Polyester Fiber and its uses
Properties and application of polyester fibers
Polyester is often blended with other fibers like cotton to get the best of both worlds.
The fabrics made from polyester fibre have good elasticity, wrinkle resistance, shape retention, excellent wash-and-wear performance and durability, and so on so that it is widely used in all kinds of apparel fabrics. However, because polyester fibre is poor in moisture absorption, its clothing makes the wearer feel hot and sticky, produces static electricity easily which results in clothing absorbing dust and clinging to the body, and has poor comfort.
Polyester is the most commonly used synthetic fibre. DuPont introduced its Dacron brand of polyester in 1951, but the material itself was patented earlier in 1941.
It’s made by reacting dicarboxylic acid with a dihydric alcohol. This base material can be used to make many things, from soda bottles to boats, as well as clothing fibres. Like nylon, polyester is melt-spun – this process allows the fibres to be made in different shapes and sizes for specific applications. Chemists can now alter the size and shape of polyester fibres to look and feel more like natural fibres. Ultra-thin microfibers can give polyester a smoother, softer feel than the polyester of twenty years ago.
Properties and Uses
It can be used for fashionable dresses, but it is most admired for its ability to resist wrinkling and for its easy washability. Its toughness makes it a frequent choice for children’s wear. Polyester is often blended with other fibres like cotton to get the best of both worlds.
Characteristics of Polyester Fibers and Products
- Resists abrasion (but can “pill”)
- Very resilient (springs back into shape)
- Resist wrinkling
- Very high heat can “melt” the fabric
- The right amount of heat can be used to permanently “heat set” a crease or pleat
- Easy to wash and wear
- Does not absorb water (can be uncomfortable when worn next to the skin in warm weather unless loosely woven)
- Dries quickly
- Attracts static electricity which also attracts dirt and lint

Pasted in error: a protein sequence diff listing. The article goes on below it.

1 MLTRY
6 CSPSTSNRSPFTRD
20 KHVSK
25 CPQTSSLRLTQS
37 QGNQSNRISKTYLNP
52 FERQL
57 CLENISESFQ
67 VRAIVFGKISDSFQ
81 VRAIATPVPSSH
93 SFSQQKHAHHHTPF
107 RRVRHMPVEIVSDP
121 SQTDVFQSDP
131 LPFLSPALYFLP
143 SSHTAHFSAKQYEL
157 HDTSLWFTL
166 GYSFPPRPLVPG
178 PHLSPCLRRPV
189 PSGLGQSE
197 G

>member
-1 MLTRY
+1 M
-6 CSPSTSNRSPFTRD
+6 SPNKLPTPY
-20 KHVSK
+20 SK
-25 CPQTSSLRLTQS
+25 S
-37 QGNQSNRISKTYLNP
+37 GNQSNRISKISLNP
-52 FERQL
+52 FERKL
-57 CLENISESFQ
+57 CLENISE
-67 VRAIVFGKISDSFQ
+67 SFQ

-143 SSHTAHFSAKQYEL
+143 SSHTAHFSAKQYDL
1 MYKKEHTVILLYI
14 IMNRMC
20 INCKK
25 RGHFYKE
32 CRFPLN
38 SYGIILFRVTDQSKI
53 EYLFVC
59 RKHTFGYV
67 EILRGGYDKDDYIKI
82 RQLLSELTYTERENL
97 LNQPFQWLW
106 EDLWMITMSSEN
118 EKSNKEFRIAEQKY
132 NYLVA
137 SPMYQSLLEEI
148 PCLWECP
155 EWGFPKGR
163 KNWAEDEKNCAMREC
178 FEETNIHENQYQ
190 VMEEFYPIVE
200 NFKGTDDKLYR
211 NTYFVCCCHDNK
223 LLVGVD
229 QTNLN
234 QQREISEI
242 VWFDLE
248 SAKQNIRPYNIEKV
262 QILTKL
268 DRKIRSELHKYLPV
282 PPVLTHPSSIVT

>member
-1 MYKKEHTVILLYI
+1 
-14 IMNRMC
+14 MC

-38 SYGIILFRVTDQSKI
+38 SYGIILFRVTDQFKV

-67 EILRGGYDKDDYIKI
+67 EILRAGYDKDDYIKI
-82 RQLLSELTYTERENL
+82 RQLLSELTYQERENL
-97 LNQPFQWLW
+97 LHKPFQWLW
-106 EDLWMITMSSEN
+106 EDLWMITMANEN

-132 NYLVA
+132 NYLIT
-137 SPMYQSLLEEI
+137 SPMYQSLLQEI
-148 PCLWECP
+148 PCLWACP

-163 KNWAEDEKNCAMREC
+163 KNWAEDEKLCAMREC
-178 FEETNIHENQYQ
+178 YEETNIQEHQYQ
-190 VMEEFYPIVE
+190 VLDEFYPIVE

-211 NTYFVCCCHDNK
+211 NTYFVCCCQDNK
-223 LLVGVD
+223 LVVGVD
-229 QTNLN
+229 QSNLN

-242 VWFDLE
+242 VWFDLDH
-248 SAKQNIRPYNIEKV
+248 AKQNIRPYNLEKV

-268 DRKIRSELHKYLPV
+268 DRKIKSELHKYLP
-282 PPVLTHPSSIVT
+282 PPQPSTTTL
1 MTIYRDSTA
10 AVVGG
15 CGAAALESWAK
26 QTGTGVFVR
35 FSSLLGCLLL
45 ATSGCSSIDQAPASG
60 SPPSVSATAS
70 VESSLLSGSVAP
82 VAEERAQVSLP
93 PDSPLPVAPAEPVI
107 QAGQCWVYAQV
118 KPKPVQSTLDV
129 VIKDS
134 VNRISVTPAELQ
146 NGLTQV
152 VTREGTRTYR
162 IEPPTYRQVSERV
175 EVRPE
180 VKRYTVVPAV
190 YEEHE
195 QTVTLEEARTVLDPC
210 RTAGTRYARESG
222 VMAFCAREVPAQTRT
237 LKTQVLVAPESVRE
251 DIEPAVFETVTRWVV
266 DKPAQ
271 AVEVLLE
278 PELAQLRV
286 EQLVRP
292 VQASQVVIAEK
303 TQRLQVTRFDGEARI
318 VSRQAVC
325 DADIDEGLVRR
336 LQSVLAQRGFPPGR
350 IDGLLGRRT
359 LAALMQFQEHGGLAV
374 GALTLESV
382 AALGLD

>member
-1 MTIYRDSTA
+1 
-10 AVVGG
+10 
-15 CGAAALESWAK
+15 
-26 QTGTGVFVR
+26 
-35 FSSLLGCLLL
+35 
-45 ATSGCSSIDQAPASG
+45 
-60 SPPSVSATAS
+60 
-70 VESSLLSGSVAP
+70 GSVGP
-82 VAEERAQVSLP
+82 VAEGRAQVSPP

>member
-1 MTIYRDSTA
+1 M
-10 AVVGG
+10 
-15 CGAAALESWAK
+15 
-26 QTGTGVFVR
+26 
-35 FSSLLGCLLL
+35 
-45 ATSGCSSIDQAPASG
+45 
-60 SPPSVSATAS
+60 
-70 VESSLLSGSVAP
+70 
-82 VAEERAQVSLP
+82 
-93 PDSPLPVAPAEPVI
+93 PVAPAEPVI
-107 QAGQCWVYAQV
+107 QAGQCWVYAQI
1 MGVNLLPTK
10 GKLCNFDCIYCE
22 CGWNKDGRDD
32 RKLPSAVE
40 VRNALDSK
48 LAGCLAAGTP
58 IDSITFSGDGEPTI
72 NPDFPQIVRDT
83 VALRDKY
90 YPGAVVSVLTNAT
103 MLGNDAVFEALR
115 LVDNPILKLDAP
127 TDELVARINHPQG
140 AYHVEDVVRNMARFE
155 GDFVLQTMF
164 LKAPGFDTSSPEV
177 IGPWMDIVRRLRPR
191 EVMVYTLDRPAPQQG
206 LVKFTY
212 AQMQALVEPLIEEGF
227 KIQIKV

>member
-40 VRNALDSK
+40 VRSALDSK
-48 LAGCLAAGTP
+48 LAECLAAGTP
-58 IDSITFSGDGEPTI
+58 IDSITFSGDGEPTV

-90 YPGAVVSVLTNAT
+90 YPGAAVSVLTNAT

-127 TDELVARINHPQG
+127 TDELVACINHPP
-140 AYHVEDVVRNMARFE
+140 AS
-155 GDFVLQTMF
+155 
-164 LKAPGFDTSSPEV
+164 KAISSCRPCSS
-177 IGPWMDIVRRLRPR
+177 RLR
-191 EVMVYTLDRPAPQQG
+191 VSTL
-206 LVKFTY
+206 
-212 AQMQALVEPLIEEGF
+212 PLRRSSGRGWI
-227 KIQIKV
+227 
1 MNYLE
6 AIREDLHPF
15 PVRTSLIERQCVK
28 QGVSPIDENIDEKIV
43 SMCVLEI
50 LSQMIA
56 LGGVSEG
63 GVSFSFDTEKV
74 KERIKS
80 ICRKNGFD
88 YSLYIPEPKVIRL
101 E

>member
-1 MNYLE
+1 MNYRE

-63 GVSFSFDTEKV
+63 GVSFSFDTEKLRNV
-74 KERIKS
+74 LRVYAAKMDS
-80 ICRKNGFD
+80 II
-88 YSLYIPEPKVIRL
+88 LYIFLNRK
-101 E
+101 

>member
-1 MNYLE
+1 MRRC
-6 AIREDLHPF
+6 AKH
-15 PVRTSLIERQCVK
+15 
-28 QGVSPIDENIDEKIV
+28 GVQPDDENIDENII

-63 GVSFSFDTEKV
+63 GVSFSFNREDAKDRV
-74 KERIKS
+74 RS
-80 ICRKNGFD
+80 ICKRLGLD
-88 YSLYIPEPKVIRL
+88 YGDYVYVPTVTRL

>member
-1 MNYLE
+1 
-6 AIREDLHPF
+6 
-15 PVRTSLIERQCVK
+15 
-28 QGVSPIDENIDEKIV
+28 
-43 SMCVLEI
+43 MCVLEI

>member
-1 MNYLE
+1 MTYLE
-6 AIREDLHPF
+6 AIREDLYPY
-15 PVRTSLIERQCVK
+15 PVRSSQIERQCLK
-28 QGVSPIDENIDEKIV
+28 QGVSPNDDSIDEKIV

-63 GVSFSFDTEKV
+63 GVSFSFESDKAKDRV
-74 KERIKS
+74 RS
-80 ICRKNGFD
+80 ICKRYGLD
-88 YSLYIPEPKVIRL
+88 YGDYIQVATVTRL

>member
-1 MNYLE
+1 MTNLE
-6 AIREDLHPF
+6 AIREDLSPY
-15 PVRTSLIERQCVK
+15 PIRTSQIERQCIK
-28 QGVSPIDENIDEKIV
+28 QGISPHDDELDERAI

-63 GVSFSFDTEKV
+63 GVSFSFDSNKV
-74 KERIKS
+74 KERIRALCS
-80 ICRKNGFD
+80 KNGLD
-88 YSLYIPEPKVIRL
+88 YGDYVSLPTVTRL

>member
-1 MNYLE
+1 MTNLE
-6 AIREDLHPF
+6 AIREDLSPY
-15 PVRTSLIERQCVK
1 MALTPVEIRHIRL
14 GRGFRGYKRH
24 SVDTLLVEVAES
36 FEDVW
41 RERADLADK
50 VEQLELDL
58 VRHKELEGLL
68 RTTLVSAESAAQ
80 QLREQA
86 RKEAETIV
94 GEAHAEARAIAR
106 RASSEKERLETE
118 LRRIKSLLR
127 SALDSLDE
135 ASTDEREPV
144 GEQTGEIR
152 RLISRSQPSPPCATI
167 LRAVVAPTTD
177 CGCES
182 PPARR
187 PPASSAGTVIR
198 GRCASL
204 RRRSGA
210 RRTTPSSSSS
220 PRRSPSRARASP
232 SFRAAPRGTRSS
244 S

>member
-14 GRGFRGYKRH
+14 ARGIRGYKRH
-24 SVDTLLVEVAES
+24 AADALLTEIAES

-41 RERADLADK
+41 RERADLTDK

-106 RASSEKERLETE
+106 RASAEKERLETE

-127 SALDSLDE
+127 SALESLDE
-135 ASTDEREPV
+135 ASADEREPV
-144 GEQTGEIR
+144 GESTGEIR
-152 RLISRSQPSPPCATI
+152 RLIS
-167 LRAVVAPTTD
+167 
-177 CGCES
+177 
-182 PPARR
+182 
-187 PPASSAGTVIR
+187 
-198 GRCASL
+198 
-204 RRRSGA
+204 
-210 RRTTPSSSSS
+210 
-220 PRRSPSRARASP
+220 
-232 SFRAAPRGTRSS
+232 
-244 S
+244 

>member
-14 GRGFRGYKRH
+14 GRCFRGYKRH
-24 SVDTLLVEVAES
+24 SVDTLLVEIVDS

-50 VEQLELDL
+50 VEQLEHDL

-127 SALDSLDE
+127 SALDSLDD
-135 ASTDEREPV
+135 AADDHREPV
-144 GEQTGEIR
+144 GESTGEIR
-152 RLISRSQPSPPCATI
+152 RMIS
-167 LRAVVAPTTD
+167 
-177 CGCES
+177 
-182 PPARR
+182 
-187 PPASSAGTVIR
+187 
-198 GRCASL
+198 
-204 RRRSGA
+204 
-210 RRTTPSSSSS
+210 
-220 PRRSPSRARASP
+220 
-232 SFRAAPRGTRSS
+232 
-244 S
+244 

- Although they do NOT absorb water, they DO absorb oil and grease. This means synthetics
- resist soiling, but once an oil-based stain soaks in, it can be difficult to clean.
- Strong fibre (but nylon is stronger)
- Often blended with cotton or even wool to add crease resistance
- Polyester does not absorb water, but it can be produced in such a way (as in polypropylene and microfibers) as to “wick” water away from the skin
Properties of polyester fibres
Effect of alkalies
Polyester fibres have good resistance to weak alkalies high temperatures. It exhibits only moderate resistance to strong alkalies at room temperature and is degraded at elevated temperatures.
Effect of acids
Weak acids, even at the boiling point, have no effect on polyester fibres unless the fibres are exposed for several days. Polyester fibres have good resistance to strong acids at room temperature. Prolonged exposure to boiling hydrochloric acid destroys the fibres, and 96% sulfuric acid and causes disintegration of the fibres.
Effect of solvents
Polyester fibres are generally resistant to organic solvents. Chemicals used in cleaning and stain removal do not damage it, but hot m-cresol destroys the fibres, and certain mixtures of phenol with trichloromethane dissolve polyester fibres. Oxidizing agents and bleachers do not damage polyester fibres.
Polyester fibres exhibit good resistance to sunlight, and it also resists abrasion very well. Soaps, synthetic detergents, and other laundry aids do not damage it. One of the most serious faults with polyester is its oleophilic quality. It absorbs oily materials easily and holds the oil tenaciously.
The moisture regain of polyester is low, ranges between 0.2 to 0.8 per cent. Although polyesters are non-absorbent, they do not have wicking ability. In wicking, moisture can be carried on the surface of the fibre without absorption.
The specific gravity 1.38 or 1.22 depending on the type of polyester fibres is moderate. Polyester fibres have a density greater than polyamide fibres and lower than rayon. Fabrics made from polyester fibres are medium in weight.
The melting point of polyester is close to that of polyamide, ranging from 250 to 300°C. Polyester fibres shrink from flame and melt, leaving a hard black residue. The fabric burns with a strong, pungent odour. Heat setting of polyester fibres, not only stabilizes size and shape but also enhances wrinkle resistance of the fibres.
A wide of polyester fibres properties is possible depending on the method of manufacture. Generally, as the degree of stretch is increased, which yields higher crystallinity and greater molecular orientation, so are the properties, e.g., tensile strength and initial Young’s modulus. At the same time elongation normally decreases. An increase in molecular weight further increases tensile strength, modulus, and extensibility.
Shrinkage of the fibres also varies with the mode of treatment. If relaxation of stress and strain in the oriented fibre occurs, shrinkage decreases but the initial modulus may be also reduced. Yarns maintained at a fixed length and constant tension during heat setting are less affected with respect to changes in modulus, and reduced shrinkage values are still obtained.
Poly (ethylene terephthalate) shows nonlinear and time-dependent elastic behaviour. Creep occurs under load with a subsequent delay in recovery on the removal of the load, but compared to that of other melt-spun fibres, creep is small.
- Polyester is the most used synthetic fibre.
- The fibre can be manufactured in different shapes and sizes for specific purposes.
- Polyester is a tough fabric used in clothing